Can Exercising Help You Reduce Your Risk of Alzheimer’s Disease?

You’re probably already aware of the many benefits of getting regular exercise, including controlling your weight, improving your mood, helping you to sleep better, improving your sex life, and even boosting memory and intelligence.

However, new research shows that physical activity even has the power to slow the progress of Alzheimer’s disease.

The study, conducted by Cleveland Clinic researchers and published in May in Frontiers in Aging Neuroscience, found that exercise may help keep the brain healthy in those who have an increased risk of developing Alzheimer’s. The results suggest that even just moderate amounts of physical activity can help slow the progression of this dreaded aging disease.

In recent years, research has found that this condition, which is characterized by gradual and then progressively faster loss of memory and cognitive functioning, is more common among those who have a specific variant of a gene called APOE epsilon4 allele, otherwise known as the e4 gene.

This particular study, involving 100 older men and women aged 65 to 89, found that about half of the group carried the e4 gene, though none of the subjects showed signs of memory loss beyond what would be considered normal for their age.

While previous studies have suggested that physical activity could affect the progression of Alzheimer’s disease, such as a 2011 brain scan study which found that elderly people with the e4 gene who exercised on a regular basis had significantly more brain activity than those who had the gene and did not exercise, this most recent one was focused on the structure of the brain rather than it’s function.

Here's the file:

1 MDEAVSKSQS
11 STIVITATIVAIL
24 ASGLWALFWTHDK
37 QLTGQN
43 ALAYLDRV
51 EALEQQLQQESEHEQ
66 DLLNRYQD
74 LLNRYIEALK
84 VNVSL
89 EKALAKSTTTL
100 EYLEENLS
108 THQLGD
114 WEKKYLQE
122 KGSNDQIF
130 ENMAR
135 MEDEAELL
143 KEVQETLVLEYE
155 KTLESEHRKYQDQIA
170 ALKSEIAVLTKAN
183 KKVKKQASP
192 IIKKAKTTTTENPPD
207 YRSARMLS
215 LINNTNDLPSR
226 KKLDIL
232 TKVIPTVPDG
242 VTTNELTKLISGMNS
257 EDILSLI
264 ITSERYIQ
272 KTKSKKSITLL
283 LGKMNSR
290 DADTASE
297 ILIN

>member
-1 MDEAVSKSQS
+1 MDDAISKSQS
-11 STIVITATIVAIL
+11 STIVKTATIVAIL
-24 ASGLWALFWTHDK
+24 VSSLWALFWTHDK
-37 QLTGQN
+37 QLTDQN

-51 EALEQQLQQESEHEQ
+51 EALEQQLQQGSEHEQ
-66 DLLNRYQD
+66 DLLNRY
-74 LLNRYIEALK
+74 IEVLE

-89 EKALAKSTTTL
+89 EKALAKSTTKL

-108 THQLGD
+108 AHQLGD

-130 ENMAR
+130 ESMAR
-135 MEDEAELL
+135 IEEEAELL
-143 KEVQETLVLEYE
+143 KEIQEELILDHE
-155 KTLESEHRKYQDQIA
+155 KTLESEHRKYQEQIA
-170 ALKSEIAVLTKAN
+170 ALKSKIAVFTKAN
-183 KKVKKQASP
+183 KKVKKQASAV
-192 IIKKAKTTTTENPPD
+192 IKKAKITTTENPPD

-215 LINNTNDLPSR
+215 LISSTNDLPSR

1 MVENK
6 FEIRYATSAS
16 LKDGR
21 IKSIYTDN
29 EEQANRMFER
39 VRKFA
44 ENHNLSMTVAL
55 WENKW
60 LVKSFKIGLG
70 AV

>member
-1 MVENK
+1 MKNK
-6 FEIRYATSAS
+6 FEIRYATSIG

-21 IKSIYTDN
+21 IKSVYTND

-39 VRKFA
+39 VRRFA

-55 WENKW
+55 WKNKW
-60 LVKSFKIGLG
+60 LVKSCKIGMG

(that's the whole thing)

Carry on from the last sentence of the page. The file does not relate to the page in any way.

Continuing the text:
In this study, researchers sought to answer the question as to whether or not exercise could be affecting the physical shape of the brain, particularly in those with the e4 gene. Scientists asked study participants how often and how intensely they exercised, with about half stating they were fairly sedentary and the other half noting that they exercised moderately several times a week.

The volunteers were then divided based on e4 gene status and exercise habits. Then, the researchers took a scan of their brains, emphasizing the hippocampus, followed by a similar scan 18 months later.

SJust in that brief period of time, those who carried the e4 gene and didn’t exercise experienced significant atrophy of the hippocampus, shrinking, on average, by about 3 percent. Those who had the gene and regularly exercised saw almost no shrinkage, while both groups that didn’t carry the gene experienced little change to their hippocampus.

The bottom line was that exercise appeared to protect even those with a high risk for the disease, while those who were sedentary seemed to be on a straight path toward brain dysfunction.

Needless to say, life without a properly functioning mind is not much of a life at all. This study provides just one more very important reason to exercise, among an already long list.

-The Alternative Daily


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